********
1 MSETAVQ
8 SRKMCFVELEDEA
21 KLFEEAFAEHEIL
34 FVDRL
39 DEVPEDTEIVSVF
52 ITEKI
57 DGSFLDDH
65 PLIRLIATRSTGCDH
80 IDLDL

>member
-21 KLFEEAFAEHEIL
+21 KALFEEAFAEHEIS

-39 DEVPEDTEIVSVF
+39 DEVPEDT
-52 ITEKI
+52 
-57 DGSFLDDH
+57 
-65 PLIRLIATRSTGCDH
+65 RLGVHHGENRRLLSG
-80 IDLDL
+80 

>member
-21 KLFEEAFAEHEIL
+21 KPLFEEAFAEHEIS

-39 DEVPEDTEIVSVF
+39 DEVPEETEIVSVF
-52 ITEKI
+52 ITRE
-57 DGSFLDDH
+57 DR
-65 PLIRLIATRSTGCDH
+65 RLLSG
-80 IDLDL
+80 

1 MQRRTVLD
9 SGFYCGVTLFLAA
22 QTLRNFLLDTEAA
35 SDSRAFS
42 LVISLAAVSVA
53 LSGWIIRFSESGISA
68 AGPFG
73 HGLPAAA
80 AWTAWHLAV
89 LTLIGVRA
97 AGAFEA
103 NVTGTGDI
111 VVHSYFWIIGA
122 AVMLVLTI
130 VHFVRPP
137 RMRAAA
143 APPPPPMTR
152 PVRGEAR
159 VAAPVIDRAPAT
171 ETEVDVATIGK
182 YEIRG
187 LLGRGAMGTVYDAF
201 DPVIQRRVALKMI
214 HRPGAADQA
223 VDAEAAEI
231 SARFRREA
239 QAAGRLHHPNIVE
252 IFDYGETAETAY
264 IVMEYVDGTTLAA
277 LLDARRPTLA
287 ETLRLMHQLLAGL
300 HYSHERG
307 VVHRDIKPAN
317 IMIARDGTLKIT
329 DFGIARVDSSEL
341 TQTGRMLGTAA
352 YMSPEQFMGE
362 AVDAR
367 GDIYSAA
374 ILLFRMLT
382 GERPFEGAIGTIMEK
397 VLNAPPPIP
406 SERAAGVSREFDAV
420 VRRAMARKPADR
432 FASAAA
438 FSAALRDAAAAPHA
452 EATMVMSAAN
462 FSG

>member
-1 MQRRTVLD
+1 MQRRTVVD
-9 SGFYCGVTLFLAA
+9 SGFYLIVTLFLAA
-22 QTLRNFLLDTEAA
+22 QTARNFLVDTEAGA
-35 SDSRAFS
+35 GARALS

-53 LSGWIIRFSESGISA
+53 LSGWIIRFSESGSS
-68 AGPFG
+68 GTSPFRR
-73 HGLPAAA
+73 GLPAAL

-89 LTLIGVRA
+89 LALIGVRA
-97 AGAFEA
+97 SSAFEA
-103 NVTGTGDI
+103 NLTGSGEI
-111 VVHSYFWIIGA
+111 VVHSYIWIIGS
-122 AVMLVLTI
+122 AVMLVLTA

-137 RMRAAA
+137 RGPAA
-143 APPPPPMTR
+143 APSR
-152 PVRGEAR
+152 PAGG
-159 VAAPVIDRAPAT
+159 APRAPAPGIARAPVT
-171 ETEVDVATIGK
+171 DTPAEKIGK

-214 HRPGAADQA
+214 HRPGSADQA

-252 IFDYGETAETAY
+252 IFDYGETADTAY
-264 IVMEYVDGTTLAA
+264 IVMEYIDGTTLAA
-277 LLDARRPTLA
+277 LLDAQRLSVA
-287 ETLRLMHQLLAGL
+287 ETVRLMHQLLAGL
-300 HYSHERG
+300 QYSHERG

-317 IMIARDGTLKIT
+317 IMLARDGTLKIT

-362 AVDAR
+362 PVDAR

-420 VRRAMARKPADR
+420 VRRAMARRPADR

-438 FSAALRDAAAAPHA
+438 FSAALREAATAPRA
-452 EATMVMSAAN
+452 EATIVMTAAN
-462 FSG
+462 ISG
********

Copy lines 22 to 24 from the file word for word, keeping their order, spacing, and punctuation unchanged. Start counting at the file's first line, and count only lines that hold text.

+80 

>member
-21 KLFEEAFAEHEIL